Waterfall Methodology and Assumptions:
I utilized Lyft’s most recent certificate of incorporation which provides information on all of the financing rounds. There were seven preferred financing rounds — seniority for all preferred shareholders were all pari passu with a 1x liquidation preference multiple on the original issue price (OIP). Liquidation preferences were all non-participating and uncapped. Conversion rate for preferred shares to common were all at OIP and there were no dividends issued on preferred shares. This information, along with specific financing details (# of issued shares, OIPs, etc.) can be found at the top of the “Returns Model” tab. The purpose of this waterfall analysis is that in the event of a sale, preferred shareholders have the right to either exercise their liquidation preferences or convert their preferred shares into common shares. Investors will only convert if returns/share at conversion is greater than their liquidation preference/share (or just OIP in this case as liquidation preferences are only 1x). It is impactful to understand conversion points because the aggregate liquidation preferences are large enough to significantly influence common-holder returns.
There would have to be a minimum $5.5Bn exit value (or in other words, the most recent post-money valuation) for all investors to convert on their shares. Because Series F investors came in at the highest OIP, their threshold for conversion is the highest. Mapping out the rest of the conversion points, a minimum exit value of only $4.3Bn for Series E, $3.0Bn for Series D, $2.4Bn for Series C, $2.2Bn for Series B, $2.1Bn for Series A, and $2.0Bn for the seed round is necessary for a conversion.
A bid at the most recent post-money valuation would actually be the bear case as the business has grown significantly within the past six months. In addition, historical acquisition bids in the technology sector are often attached with large premiums (take a look at Microsoft’s 50% premium for Linkedin). With liquidation preference thresholds being low on a pari passu format, a sale is much more likely to pass. If a bid of only $6Bn (GM’s most recent offer) for Lyft occurred today, it would translate into a $29.22 price per share for both preferred and common shareholders. That’s roughly a 9% return in 6 months for the Series F investor, 50% return in 16 months for the Series E investor, 188% return in 27 months for the Series D investor, 588% return in 37 months for the Series C investor, 1290% return in 41 months for the Series B investor, 3732% return in 57 months for the Series A investor, and 12879% return in 70 months for the Series Seed investor. The common holders here would receive approximately $2.16Bn on a $6Bn sale. While a $6Bn sale in present day generates very strong results for Lyft shareholders, it only represents a 9% premium on its last post-money valuation (set 6 months ago). I predict at least a 25%-45% premium ($6.9-$8.0Bn bid) set by a serious buyer. The board, which consists heavily of investors, would likely vote favorably on this sale.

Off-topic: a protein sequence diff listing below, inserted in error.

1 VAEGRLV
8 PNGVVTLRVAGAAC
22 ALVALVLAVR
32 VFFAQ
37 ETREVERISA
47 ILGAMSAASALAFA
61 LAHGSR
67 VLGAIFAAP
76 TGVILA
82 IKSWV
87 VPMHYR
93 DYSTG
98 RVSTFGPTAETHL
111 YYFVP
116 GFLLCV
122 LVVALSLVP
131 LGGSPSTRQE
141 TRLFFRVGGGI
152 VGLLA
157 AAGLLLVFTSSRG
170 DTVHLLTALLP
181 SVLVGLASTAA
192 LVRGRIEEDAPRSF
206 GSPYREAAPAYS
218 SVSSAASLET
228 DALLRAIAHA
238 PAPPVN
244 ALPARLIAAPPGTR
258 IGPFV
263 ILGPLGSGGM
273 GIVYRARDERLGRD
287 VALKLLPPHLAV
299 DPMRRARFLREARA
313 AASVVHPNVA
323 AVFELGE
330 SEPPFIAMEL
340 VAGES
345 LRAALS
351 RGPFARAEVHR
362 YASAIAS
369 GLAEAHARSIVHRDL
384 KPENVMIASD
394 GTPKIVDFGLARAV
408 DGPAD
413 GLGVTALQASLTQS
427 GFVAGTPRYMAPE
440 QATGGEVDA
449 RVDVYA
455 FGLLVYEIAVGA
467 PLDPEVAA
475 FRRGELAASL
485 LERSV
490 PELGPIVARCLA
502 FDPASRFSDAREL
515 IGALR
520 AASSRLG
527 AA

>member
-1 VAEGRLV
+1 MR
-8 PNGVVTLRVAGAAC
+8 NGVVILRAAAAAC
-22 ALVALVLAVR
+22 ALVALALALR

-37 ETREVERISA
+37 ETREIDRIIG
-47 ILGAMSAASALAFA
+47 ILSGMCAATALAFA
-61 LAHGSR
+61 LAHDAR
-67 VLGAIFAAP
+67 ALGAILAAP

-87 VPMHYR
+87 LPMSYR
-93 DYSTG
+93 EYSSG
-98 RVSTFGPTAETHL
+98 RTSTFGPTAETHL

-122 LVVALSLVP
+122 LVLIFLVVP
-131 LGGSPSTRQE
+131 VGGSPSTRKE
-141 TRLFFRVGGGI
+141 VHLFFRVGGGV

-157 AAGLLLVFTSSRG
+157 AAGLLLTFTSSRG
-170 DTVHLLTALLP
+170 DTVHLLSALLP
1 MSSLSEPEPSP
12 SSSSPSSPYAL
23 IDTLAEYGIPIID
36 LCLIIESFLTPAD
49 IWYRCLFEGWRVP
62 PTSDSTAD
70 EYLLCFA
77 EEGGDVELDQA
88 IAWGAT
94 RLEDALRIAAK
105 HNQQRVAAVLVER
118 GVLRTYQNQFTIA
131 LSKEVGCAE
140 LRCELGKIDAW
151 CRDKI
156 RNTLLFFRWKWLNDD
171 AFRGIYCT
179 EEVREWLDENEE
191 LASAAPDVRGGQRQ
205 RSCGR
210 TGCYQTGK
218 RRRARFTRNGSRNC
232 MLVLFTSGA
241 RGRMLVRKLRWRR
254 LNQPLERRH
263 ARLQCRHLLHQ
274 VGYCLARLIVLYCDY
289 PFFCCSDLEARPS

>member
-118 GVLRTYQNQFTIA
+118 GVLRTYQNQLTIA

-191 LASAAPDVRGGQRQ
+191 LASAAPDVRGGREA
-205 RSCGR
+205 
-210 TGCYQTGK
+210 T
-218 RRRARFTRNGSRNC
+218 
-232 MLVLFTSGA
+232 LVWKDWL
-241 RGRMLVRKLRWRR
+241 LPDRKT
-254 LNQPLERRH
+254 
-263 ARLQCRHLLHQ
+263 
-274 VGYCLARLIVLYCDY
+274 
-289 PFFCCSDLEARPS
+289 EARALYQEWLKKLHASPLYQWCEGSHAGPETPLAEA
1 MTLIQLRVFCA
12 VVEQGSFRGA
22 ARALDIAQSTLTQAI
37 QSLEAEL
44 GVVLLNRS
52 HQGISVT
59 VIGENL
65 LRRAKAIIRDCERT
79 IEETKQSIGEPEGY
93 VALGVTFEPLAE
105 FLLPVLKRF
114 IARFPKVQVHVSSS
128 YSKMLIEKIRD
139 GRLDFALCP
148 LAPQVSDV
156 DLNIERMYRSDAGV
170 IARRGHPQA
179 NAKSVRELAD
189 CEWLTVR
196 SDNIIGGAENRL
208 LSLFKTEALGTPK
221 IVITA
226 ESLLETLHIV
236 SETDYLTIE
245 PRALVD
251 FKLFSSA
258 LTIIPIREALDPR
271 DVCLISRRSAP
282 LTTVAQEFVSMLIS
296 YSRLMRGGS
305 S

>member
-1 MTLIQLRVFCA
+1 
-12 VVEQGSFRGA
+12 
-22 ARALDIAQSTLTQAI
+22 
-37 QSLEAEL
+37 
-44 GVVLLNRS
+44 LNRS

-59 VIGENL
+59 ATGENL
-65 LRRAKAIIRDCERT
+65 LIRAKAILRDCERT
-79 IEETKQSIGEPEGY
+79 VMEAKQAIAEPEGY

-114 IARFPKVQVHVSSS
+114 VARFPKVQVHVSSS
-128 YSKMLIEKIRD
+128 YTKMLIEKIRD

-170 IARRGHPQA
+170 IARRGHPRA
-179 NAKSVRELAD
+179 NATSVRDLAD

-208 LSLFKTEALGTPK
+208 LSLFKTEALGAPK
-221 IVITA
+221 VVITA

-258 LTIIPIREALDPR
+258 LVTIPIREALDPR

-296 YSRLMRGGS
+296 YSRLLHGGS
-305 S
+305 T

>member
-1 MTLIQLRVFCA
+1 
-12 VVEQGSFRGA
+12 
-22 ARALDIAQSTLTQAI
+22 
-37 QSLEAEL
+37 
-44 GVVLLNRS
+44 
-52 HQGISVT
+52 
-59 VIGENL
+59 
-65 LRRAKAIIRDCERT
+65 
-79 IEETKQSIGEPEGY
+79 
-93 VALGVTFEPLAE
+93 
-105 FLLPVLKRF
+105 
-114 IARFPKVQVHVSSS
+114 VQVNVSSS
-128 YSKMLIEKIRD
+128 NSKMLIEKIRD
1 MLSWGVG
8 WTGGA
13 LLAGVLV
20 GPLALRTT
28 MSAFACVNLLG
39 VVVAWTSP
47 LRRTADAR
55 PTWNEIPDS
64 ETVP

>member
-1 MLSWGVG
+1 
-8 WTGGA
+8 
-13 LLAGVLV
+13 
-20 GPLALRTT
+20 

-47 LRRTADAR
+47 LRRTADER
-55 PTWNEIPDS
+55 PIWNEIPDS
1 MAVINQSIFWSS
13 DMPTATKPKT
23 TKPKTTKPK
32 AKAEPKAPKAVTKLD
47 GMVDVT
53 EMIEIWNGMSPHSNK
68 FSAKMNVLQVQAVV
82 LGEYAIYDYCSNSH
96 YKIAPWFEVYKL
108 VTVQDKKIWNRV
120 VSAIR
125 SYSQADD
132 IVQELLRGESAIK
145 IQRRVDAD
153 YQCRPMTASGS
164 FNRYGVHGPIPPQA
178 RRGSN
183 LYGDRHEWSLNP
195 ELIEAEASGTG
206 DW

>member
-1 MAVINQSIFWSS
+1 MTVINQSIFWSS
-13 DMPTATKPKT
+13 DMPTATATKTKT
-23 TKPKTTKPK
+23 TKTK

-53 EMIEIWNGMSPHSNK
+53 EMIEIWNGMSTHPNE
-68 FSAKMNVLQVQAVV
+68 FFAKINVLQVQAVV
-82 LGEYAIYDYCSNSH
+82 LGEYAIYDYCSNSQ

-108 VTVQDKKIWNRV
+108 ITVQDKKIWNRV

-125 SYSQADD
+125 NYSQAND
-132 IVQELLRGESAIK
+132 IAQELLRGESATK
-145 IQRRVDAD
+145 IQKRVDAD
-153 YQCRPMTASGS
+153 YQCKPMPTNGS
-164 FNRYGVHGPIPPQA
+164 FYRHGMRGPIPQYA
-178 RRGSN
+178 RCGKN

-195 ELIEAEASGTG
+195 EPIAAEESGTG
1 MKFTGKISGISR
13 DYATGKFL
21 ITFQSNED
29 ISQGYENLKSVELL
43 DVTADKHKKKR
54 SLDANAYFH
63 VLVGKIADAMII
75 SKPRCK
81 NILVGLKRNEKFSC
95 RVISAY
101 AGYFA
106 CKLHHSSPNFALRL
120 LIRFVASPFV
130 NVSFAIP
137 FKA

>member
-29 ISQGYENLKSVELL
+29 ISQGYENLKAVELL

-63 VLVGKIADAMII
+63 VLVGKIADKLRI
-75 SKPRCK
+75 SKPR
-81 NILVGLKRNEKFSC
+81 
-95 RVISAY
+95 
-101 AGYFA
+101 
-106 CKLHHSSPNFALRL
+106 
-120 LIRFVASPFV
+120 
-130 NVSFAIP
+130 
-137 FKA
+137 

Who are the likely bidders?
While Lyft provides exceptional value to a variety of buyers, it is difficult to determine how each company will bid. I opine that Lyft will ultimately be bought by an entity that already owns a stake. It is only natural for invested parties to protect their positions against any competing shoppers. While Didi participated in the last round, they offer a larger array of services and already have access to Lyft territories with their alliance. More importantly they are not profitable yet, so bidding billions for a business that does very little for them strategically would not be the best idea. I believe GM and Alibaba are buyers that would gain the most. GM already owns about 9% of Lyft with their $500MM stake and it is quite apparent already how Lyft’s transportation network would benefit them.
However, the anticipated dark horse here is Alibaba. Alibaba found success by having a monopoly on ecommerce in China through its relationship with the Chinese government. It makes sense that after going public it would want to diversify its revenue streams outside of China in case their relationship with the government dissolves. This is evidenced by the variety of its investments in sectors such as augmented reality (MagicLeap) and media (Snapchat). Thus, it wouldn’t be a stretch for Alibaba to buy Lyft just to maneuver its cash into the U.S. ride-sharing market. Whether it is GM, Alibaba, or any other strategic buyer, I see this sale announced before the end of 2017. Look for Lyft’s shareholders to be Uber happy!